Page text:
Iran’s Zarif Uses Twitter, Facebook to Deny Nuclear Deal

Photographer: Fabrice Coffrini/AFP via Getty Images

Iranian Foreign Minister Mohammad Javad Zarif speaks during a press conference closing two days of closed-door nuclear talks in Geneva on Oct. 16, 2013. Close

Iranian Foreign Minister Mohammad Javad Zarif speaks during a press conference closing... Read More

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Photographer: Fabrice Coffrini/AFP via Getty Images

Iranian Foreign Minister Mohammad Javad Zarif speaks during a press conference closing two days of closed-door nuclear talks in Geneva on Oct. 16, 2013.

Iranian Foreign Minister Mohammad Javad Zarif posted comments on Facebook and Twitter to deny leaks of the Persian Gulf nation’s proposed deal with world powers over its disputed nuclear program.

Zarif said in a Twitter posting today that members of the Iranian negotiating team “are the only ones who know the proposal and they only speak on-the-record. Anonymous sources have no info.”

A report yesterday on Al-Monitor, a Washington-based website, cited an unidentified Iranian saying Iran had offered to freeze production of 20 percent-enriched uranium, pledged to convert its stockpile of enriched material to fuel rods and hand over the spent fuel from the Arak heavy water reactor to an international body.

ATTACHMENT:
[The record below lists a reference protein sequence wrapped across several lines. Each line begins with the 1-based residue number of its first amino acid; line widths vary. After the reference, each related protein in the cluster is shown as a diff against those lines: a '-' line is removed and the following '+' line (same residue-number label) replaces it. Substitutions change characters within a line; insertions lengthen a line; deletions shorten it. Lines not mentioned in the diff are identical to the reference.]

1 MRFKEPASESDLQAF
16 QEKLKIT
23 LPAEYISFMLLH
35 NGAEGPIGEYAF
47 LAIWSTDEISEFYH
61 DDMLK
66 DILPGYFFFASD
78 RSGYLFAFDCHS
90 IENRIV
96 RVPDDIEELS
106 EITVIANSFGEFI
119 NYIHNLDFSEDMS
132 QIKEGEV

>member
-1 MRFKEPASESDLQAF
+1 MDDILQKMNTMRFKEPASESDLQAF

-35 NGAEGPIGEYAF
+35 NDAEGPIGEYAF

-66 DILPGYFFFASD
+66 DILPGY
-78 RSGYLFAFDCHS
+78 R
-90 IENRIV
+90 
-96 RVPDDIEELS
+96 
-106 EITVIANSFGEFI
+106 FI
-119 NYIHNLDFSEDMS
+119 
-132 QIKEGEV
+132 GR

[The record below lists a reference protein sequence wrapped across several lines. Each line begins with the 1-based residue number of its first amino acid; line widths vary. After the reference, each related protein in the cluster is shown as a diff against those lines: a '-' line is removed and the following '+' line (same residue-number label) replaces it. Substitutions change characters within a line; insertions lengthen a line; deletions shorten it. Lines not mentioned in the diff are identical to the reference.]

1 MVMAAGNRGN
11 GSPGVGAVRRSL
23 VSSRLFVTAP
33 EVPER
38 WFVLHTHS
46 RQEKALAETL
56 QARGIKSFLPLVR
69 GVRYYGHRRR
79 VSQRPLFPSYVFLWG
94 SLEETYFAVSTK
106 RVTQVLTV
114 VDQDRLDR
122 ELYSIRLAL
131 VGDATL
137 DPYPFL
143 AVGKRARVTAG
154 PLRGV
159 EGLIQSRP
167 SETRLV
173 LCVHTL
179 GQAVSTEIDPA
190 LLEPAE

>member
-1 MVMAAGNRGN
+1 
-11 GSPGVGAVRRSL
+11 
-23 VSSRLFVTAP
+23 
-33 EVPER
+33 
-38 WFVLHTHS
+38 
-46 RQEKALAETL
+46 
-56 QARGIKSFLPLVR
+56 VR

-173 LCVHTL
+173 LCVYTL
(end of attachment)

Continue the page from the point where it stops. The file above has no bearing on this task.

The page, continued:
After a decade of talks punctuated by threats of military action and trade sanctions, Iran may be moving toward a deal with the P5+1 powers -- the U.S., U.K., France, Germany, Russia and China. The two sides will hold another round of negotiations next month.

European Union foreign policy chief Catherine Ashton said the meetings in Geneva on Oct. 15 and 16 were the most detailed talks “by a long way.”

No details of Iran’s plan have been leaked, Zarif said on his Facebook page, which has more than 480,000 fans. “Of course we know that some groups are not keen for these negotiations to be successful,” Zarif said. He added that “the Zionists had the greatest fear” from an agreement between Iran and the West.

In the past, Zarif, who was appointed to his post in August, has used his Facebook page to share his views on progress of talks during the United Nations General Assembly in New York last month, as well as to issue comments against hardliners in Tehran.

He is the only cabinet minister to have a Facebook page and resorts to social media despite the Iranian government’s ban on Facebook and Twitter.

Republican Senators Marco Rubio and Mark Kirk called for more sanctions on Iran on Oct. 16 after the end of talks, saying Iran cannot be trusted.

To contact the reporter on this story: Kambiz Foroohar in Geneva at kforoohar@bloomberg.net

To contact the editor responsible for this story: Matthew G. Miller at mmiller144@bloomberg.net

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